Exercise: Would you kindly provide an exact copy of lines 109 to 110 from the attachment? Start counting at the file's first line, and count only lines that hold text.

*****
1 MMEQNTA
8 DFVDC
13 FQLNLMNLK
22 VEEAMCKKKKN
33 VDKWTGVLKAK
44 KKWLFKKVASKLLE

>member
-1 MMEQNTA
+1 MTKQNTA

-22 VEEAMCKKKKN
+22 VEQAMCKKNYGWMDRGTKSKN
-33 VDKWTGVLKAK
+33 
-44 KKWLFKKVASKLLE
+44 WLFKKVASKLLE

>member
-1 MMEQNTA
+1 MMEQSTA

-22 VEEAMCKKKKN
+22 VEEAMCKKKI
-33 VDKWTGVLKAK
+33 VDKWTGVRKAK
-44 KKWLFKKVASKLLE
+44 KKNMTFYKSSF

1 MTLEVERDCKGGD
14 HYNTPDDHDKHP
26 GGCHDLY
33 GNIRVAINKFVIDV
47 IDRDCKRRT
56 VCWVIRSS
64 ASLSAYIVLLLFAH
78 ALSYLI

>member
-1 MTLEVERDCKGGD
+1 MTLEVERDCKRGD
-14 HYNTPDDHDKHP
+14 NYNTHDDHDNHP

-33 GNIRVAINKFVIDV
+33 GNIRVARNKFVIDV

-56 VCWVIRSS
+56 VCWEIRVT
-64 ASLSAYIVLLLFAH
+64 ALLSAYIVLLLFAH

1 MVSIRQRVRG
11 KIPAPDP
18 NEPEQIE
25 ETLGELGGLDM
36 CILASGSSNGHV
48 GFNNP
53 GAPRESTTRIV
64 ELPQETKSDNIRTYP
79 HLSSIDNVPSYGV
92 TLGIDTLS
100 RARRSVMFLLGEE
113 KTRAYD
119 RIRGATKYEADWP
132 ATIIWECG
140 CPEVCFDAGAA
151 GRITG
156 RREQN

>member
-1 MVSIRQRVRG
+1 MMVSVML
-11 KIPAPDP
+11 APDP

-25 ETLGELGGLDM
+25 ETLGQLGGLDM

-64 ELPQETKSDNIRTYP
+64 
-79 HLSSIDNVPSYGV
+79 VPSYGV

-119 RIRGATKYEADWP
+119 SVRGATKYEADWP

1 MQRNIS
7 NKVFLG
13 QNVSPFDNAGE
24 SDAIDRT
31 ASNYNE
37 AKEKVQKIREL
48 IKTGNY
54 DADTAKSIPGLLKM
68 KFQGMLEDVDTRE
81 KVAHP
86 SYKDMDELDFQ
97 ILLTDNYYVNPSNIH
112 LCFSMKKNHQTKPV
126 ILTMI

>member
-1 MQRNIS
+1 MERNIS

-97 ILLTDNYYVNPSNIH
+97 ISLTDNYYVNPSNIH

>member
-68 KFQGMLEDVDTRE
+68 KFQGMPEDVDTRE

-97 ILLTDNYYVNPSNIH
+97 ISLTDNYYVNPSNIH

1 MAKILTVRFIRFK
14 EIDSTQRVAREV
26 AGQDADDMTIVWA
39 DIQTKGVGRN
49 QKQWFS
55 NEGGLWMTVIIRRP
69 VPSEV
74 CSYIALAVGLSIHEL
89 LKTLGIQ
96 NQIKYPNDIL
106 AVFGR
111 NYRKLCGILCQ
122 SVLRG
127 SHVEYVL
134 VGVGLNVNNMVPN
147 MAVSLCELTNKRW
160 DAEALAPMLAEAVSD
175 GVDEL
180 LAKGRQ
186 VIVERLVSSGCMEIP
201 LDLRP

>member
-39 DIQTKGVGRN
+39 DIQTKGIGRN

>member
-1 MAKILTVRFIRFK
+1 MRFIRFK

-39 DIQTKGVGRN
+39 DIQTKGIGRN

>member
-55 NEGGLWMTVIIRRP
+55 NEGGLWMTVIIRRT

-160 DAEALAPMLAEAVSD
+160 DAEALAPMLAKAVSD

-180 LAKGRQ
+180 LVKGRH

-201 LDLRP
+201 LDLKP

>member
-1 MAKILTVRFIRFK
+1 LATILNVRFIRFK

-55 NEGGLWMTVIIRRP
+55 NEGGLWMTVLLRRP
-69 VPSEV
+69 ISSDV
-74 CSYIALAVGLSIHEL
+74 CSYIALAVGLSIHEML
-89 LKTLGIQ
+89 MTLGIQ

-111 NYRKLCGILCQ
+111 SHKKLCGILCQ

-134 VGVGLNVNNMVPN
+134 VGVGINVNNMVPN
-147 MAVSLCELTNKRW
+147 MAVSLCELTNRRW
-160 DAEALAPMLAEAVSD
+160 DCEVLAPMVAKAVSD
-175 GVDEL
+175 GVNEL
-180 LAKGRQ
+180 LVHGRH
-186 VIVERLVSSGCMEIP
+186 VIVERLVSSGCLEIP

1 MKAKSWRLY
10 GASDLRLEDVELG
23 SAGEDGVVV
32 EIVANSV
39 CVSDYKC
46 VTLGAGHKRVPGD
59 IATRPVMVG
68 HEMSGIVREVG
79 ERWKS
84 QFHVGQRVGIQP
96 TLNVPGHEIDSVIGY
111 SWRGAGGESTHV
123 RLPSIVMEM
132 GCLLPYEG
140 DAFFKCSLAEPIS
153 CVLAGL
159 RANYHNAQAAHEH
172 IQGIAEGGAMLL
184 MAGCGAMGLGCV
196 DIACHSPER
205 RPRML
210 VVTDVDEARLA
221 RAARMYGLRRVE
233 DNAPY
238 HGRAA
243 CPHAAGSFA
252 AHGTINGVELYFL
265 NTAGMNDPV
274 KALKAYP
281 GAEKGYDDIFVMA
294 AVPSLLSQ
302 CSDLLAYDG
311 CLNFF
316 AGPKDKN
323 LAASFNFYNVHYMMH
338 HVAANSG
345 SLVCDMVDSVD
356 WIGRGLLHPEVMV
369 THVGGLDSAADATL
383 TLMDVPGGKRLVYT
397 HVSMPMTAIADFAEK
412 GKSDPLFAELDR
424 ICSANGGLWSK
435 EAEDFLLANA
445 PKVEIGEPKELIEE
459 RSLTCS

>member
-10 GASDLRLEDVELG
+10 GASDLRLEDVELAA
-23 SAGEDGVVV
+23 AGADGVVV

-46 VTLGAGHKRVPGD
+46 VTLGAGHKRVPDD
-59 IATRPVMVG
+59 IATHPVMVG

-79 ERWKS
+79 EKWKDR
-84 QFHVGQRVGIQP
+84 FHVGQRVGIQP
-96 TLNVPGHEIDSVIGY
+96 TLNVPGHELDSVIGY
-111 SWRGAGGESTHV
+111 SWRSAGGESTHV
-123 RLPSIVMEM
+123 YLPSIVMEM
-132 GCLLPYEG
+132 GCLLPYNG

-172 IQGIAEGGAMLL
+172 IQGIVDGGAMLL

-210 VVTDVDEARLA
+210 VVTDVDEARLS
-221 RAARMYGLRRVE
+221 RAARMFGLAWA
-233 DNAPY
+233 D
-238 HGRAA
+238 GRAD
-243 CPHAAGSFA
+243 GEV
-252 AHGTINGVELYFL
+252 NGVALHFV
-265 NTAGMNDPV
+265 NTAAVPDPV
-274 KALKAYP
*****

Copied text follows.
111 NYRKLCGILCQ
122 SVLRG